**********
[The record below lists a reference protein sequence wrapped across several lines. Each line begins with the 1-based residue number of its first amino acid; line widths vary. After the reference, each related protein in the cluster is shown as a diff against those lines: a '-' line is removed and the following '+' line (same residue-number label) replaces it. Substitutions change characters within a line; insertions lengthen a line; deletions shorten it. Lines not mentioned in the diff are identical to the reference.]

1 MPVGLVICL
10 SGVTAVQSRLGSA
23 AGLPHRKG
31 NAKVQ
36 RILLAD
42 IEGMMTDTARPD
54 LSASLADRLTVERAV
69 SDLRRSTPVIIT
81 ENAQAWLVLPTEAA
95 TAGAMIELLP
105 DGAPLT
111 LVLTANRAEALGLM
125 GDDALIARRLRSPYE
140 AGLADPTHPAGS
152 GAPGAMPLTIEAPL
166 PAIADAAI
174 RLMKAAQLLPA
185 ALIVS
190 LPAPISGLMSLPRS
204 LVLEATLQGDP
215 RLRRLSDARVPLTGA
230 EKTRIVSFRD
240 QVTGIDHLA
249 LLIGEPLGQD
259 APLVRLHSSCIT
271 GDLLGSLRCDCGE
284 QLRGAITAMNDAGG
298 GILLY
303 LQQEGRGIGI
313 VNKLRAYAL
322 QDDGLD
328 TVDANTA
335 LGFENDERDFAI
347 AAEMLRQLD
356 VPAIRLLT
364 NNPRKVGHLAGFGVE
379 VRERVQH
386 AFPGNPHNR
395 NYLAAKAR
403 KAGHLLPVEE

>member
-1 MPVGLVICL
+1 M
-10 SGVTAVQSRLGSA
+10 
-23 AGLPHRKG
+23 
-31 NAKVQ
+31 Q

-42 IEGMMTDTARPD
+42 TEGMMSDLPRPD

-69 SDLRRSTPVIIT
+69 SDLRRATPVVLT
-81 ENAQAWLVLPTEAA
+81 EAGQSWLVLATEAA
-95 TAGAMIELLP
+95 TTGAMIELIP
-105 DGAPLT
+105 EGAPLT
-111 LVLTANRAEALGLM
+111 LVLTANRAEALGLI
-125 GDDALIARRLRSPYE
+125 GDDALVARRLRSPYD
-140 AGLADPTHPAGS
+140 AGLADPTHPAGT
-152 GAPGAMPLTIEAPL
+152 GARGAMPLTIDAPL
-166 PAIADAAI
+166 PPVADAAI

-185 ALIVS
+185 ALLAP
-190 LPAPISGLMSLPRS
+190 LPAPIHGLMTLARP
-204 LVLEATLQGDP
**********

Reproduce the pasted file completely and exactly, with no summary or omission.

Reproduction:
[The record below lists a reference protein sequence wrapped across several lines. Each line begins with the 1-based residue number of its first amino acid; line widths vary. After the reference, each related protein in the cluster is shown as a diff against those lines: a '-' line is removed and the following '+' line (same residue-number label) replaces it. Substitutions change characters within a line; insertions lengthen a line; deletions shorten it. Lines not mentioned in the diff are identical to the reference.]

1 MPVGLVICL
10 SGVTAVQSRLGSA
23 AGLPHRKG
31 NAKVQ
36 RILLAD
42 IEGMMTDTARPD
54 LSASLADRLTVERAV
69 SDLRRSTPVIIT
81 ENAQAWLVLPTEAA
95 TAGAMIELLP
105 DGAPLT
111 LVLTANRAEALGLM
125 GDDALIARRLRSPYE
140 AGLADPTHPAGS
152 GAPGAMPLTIEAPL
166 PAIADAAI
174 RLMKAAQLLPA
185 ALIVS
190 LPAPISGLMSLPRS
204 LVLEATLQGDP
215 RLRRLSDARVPLTGA
230 EKTRIVSFRD
240 QVTGIDHLA
249 LLIGEPLGQD
259 APLVRLHSSCIT
271 GDLLGSLRCDCGE
284 QLRGAITAMNDAGG
298 GILLY
303 LQQEGRGIGI
313 VNKLRAYAL
322 QDDGLD
328 TVDANTA
335 LGFENDERDFAI
347 AAEMLRQLD
356 VPAIRLLT
364 NNPRKVGHLAGFGVE
379 VRERVQH
386 AFPGNPHNR
395 NYLAAKAR
403 KAGHLLPVEE

>member
-1 MPVGLVICL
+1 M
-10 SGVTAVQSRLGSA
+10 
-23 AGLPHRKG
+23 
-31 NAKVQ
+31 Q

-42 IEGMMTDTARPD
+42 TEGMMSDLPRPD

-69 SDLRRSTPVIIT
+69 SDLRRATPVVLT
-81 ENAQAWLVLPTEAA
+81 EAGQSWLVLATEAA
-95 TAGAMIELLP
+95 TTGAMIELIP
-105 DGAPLT
+105 EGAPLT
-111 LVLTANRAEALGLM
+111 LVLTANRAEALGLI
-125 GDDALIARRLRSPYE
+125 GDDALVARRLRSPYD
-140 AGLADPTHPAGS
+140 AGLADPTHPAGT
-152 GAPGAMPLTIEAPL
+152 GARGAMPLTIDAPL
-166 PAIADAAI
+166 PPVADAAI

-185 ALIVS
+185 ALLAP
-190 LPAPISGLMSLPRS
+190 LPAPIHGLMTLARP
-204 LVLEATLQGDP